A review of Peter Gelderloos, The Solutions Are Already Here: Strategies for Ecological Revolution from Below (London: Pluto Press, 2022).
Waiting for a soccer game on TV, I saw a short video clip the other day. It featured the slogans “There is No Planet B”, “Tomorrow Is Too Late”, “Shape the Future”, and “It’s Not About the Power of Words, It’s About the Power of Action”. A call for an environmentalist rally? No, a BMW commercial for electric cars.
These days, pretty much everyone talks about saving the planet. Are we, humankind, doing it? No. Green capitalism, epitomized by the BMW commercial, certainly doesn’t. Some of the folks calling the bluff go down a questionable road of their own, embracing abstract notions of how to prevent ecological catastrophe (and the social catastrophe that will, inevitably, follow) without taking into account the multi-faceted movements of resistance against ecological destruction that already exist (one such example, the writings by Andreas Malm, have been discussed on this blog before).
Luckily, author-activist Peter Gelderloos, well-known for books such as How Nonviolence Protects the State (2007) and Anarchy Works (2010), offers a different approach. In his latest book, The Solutions Are Already Here: Strategies for Ecological Revolution from Below (a programmatic title if there ever was one), he not only considers said movements of resistance, he puts them at the center of his analysis. The examples he refers to reach from “small city forest gardens” in the US and the ZADs of France (“zones à defendre”, or “zones to defend”) to Dayak tribes in Indonesia Kalimantan and Guaraní communities in Brazil.
The Solutions Are Already Here follows a simple structure that works well. Gelderloos illustrates the problem, questions “climate capitalism”, “greenwashing”, and the “NGO elite”, and finally discusses the options for us to reach a better place.
The final part is, of course, the most urgent. There is plenty to appreciate in Gelderloos’s account. He stresses the importance of indigenous struggles and doesn’t shy away from notions that many Westerners, environmentalists included, consider “naive” or “romantic”, such as a subsistence economy. Gelderloos’s commitment to “revolutionary horizons” is refreshing at a time when way too many settle for compromises that seem “realistic” (which they aren’t, as you can’t compromise over total destruction), he identifies important characteristics of powerful movements (such as territoriality, anticolonialism, and autonomy), and poses the key questions for revolutionary action: “Who is already fighting? What seedlings do we have? What risks do we face? Who can we help?”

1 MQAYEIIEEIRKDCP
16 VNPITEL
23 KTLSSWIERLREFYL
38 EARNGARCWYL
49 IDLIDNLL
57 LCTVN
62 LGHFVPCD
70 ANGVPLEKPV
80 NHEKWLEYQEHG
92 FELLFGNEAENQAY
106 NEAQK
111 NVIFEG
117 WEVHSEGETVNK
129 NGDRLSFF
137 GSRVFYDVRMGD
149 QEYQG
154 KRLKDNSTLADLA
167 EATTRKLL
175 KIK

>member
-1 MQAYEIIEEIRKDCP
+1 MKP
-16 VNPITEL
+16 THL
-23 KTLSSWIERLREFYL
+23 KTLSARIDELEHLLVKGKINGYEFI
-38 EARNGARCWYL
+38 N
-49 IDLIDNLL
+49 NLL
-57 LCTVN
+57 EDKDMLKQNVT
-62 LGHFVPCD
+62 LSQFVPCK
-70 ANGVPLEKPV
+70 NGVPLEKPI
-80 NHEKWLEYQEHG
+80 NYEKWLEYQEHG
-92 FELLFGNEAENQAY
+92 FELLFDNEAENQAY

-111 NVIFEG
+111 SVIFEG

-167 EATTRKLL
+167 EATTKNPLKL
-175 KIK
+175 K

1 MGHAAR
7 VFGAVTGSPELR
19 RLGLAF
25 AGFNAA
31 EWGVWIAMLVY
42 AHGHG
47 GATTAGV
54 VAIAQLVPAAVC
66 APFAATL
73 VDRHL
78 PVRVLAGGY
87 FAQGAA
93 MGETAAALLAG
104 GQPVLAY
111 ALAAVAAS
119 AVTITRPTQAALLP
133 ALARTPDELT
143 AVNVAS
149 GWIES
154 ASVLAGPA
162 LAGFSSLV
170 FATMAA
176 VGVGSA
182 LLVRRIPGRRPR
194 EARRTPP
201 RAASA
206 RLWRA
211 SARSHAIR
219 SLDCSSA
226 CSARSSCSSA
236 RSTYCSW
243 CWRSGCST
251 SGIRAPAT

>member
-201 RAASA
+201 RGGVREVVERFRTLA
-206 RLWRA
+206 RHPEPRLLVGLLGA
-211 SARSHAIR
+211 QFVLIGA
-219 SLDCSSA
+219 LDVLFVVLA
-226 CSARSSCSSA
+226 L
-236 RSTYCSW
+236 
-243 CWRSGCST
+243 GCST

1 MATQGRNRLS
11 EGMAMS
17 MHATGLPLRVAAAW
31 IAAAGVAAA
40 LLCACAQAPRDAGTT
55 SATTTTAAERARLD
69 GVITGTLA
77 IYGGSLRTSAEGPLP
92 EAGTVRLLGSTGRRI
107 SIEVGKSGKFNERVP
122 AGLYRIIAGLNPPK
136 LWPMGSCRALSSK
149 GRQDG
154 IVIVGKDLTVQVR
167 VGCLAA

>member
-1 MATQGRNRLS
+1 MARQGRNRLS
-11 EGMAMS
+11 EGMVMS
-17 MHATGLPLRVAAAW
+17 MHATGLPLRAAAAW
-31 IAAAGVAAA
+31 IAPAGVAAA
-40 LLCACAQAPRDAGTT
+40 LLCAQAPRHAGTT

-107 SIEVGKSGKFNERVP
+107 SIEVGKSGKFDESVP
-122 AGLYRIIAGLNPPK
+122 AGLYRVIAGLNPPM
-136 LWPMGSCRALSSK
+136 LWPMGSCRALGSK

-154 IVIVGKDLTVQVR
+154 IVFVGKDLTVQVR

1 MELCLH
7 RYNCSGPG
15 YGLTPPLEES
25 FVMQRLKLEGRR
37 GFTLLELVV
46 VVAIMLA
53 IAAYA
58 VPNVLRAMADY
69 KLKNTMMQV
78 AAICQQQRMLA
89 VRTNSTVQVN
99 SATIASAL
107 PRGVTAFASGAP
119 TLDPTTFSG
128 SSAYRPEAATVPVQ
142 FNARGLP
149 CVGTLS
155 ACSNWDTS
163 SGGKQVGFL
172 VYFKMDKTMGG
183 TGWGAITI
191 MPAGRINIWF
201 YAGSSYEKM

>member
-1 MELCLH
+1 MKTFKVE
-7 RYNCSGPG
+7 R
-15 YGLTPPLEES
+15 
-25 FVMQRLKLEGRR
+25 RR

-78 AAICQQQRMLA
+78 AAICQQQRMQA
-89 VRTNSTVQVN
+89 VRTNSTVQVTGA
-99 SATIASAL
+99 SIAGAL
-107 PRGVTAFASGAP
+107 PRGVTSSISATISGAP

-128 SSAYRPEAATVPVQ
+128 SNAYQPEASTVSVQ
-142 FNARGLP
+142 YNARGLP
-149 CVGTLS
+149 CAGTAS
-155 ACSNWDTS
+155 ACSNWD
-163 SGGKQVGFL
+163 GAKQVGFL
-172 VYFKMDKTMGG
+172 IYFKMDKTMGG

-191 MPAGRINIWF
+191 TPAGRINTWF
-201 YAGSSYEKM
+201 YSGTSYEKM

On page 146, Gelderloos writes: “Please do not mistake my glowing review [of said resistance movements] for optimism.” I took note of the sentence, because, frankly, that was the sense I got: as appealing as Gelderloos’s take is, it might be a little on the optimistic side.
Some of it might come down to personality. To me, the glass is always half-empty, and no matter how great the achievements of our movements are, I always feel we should have achieved more. I also think we have to ask ourselves why, if we are convinced that we are capable of doing great things, we don’t have a bigger impact on the direction the world is taking. Yes, state repression and treacherous NGOs play their part, but we need self-criticism as well. I’m also afraid that many people who lack “faith in the dominant institutions” are not pursuing liberatory politics today, rather the opposite. How do we react to this? How can we make self-reliance that respects everyone’s self-reliance more attractive?
With that said, I’m aware that my inclinations are not the most inspirational. I’m glad that others speak with more fervor and passion. Not least because it allows them to define anarchism as a “methodology for building a world in which a thousand worlds can fit”, or to propose a “method of producing futures”. Nice.
It is a bold move by Gelderloos to provide a very concrete sketch of what the region he lives in, the “Catalan countries”, could look like after the “end of capitalism”. Gelderloos’s vision is one of sovereignty and diversity rooted in a close connection to the natural world. The idea to sketch a positive future scenario is eerily reminiscent of how the AngryWorkers of London end their 2020 book Class Power on Zero-Hours. The difference is that the AngryWorkers don’t focus on the environment but on the socialist transformation of industrial infrastructure (factories, warehouses, logistics centers). I can’t help feeling that trying to unite (“synthesize”) these visions could lift them to yet another level. Too Marxist? Not sure. But I think it’d be well worth the exercise.
(February 21, 2022)